On Academic Workflows

A few practical recommendations

This page is a collection of techniques and tools I use to enhance my academic workflow. This guide is mainly intended for MSc and Ph.D. students looking for a streamlined research process. Naturally, tools change rapidly, and many recommendations are little more than promoting my taste. Nonetheless, these are my practices that have endured for the better or worse for multiple years. Further, I’m primarily a Mac user, and some of the software might not be available on other platforms. And some of the tools are paid services, where I found those more reliable and effective to use than free alternatives.

Academic Writing

Writing Latex

For technical writing, $\LaTeX$ is the prime choice as it creates consistent, flexible, and quite pleasing results. To make my writing more consistent, here are a few favorite packages:


Get around your procrastination by filling your paper with gibberish. You can decide on the number of paragraphs $n$ by \lipsum[1-n]. In particular, for a scientific paper, keeping proportion between the sections is vital. Blind text can help to see this right away.

\todo{I should change this.}

Don’t try to remember all the things which need to be done. Instead, mark all necessary future changes immediately. Never put unmarked notes and comments in your writing. There is always the chance to overlook an old comment if not adequately highlighted.


Making beautiful tables is not so difficult. Please see here for a great resource: Better LaTeX Tables with Booktabs.

\newcommand{\sebastian}[1]{\textcolor{blue}{S: #1}}

For collaborative writing, it’s good that each author gets their color to annotate the text. Similarly, you can highlight changes for co-authors and reviewers.


Labeled references are one of the key advantages of Latex. Using prefixes such as sec, fig, etc., keeps your labels organized. A usual convention is to write Fig.~\ref{fig:Result}$, and $\eqref{eq:transferFunction}$ for referring to an equation.

\mathbf{A}, \mathbf{v}, d - % A is a matrix, v is a vector, d is a scalar
f_\mathrm{s} - % sampling frequency, s is a name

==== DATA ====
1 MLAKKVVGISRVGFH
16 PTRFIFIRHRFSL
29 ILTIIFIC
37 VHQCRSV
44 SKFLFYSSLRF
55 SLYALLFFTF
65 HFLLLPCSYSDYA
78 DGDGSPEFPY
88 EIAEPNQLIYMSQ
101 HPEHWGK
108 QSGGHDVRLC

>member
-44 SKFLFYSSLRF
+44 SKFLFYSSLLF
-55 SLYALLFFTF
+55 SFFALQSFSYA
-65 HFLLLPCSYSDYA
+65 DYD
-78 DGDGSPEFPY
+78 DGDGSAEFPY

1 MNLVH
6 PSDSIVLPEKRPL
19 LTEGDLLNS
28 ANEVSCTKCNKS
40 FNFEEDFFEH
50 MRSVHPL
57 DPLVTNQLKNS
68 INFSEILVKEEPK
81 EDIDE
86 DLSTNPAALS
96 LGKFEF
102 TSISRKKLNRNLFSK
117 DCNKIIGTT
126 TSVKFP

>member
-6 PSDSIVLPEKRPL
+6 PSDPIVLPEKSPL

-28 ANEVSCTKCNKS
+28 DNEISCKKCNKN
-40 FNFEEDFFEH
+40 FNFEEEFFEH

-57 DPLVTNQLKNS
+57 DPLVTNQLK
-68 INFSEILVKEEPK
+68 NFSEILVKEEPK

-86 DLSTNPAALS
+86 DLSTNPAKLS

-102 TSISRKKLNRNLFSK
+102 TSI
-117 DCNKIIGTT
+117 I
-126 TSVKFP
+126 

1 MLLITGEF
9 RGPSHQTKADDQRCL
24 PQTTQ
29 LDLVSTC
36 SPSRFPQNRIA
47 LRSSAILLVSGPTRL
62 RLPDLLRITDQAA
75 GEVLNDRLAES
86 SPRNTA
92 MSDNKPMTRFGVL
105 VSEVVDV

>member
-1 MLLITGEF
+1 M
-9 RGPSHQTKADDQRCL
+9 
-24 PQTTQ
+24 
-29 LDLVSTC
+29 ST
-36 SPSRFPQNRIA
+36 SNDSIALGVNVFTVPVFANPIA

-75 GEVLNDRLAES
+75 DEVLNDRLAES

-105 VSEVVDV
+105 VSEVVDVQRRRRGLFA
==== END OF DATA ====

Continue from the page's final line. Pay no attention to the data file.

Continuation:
f_i - % frequency bin, i is a (discrete) variable

There are a few helpful technical conventions within the signal processing community, which makes reading easier. Please see my post on notation macros for more details on naming and consistent use of symbols.

Editing Latex

My favorite local tex editor is Texpad. It has a fast editor with a reliable pdf sync, so going back and forth between your code and the pdf output is reasonably fast.

My favorite online tex editor is Overleaf. It’s great for collaborative work. If you work or study at Aalto University, you can have a professsional version for free.

Creating figures

Drawings in TikZ can be elegant but has a steep learning curve. It’s great to go back to old figures and change and update them over time. So it pays off typically only after more prolonged use.

As Matlab is my main tool for computational experiments, I find the most pleasing and consistent way to create figures Matlab2Tikz. Here, you can find a practical guide.

Reference manager - Readcube’s Papers

My reference manager choice is Readcube’s Papers. It has both an online editor and desktop and mobile apps. Many extra features such as bibliographic search, annotation, and tagging. It is not without problems, but the best so far. And it stays reasonably fast also with extensive libraries of > 5000 articles.

Grammer Check - Grammarly

Grammarly scans your text for common grammatical mistakes (like misused commas) and complex ones (like misplaced modifiers). Unfortunately, not very Latex friendly, but it’s much better than only standard checks. The browser extensions are helpful for small text snippets.


Task Organizing - Omni Focus

Don’t use your brain to remember tasks but to think/process them. A crucial feature of good task organizers is that they remind you of the remaining jobs at the right moment. OmniFocus does this exceptionally well with projects, tags, dates, and a review cycle to prevent tasks from being lost. It still requires some learning from your side. For example, Getting Things Done is a helpful framework.

Workspace - Notion

I needed a single place to archive project logs, meeting protocols, research ideas, reading materials, and links. Notion is pretty flexible and can be lean and straightforward, but it also allows more complex workflows if necessary. Like all other recommendations, Notion works well across iOS devices and can also be accessed via browsers.

Sharing material - Dropbox

Don’t ever put large files into emails or Slack. In many circumstances, sharing a dropbox link is the better option. Also, it allows changing and updating files without resending the files. Of course, you need to respect privacy and security. If you’re staff at Aalto University, you can access the Aalto Dropbox.

Ideation - Good Notes

Take beautiful, searchable handwritten notes with the note-taking app that turns your iPad into digital paper.

Keyboard shortcuts - aText

aText accelerates your typing in any application by replacing abbreviations with frequently used phrases you define.

Version Control - GitKraken

Git is a powerful version control system and undoubtedly worth learning if you’re a coder. However, Git has a steep learning curve. While there is no way around learning some command lines, a visual GUI can be a great asset for onboarding and keeping track of most day-to-day tasks. GitKraken is doing a splendid job for both simple and complex tasks. Also, the GitKraken community provides excellent tutorials to help you learn the concepts.

Associate Professor for Signal Processing

My research interests include the virtual- and psychoacoustics, physical modeling and the design of virtual worlds.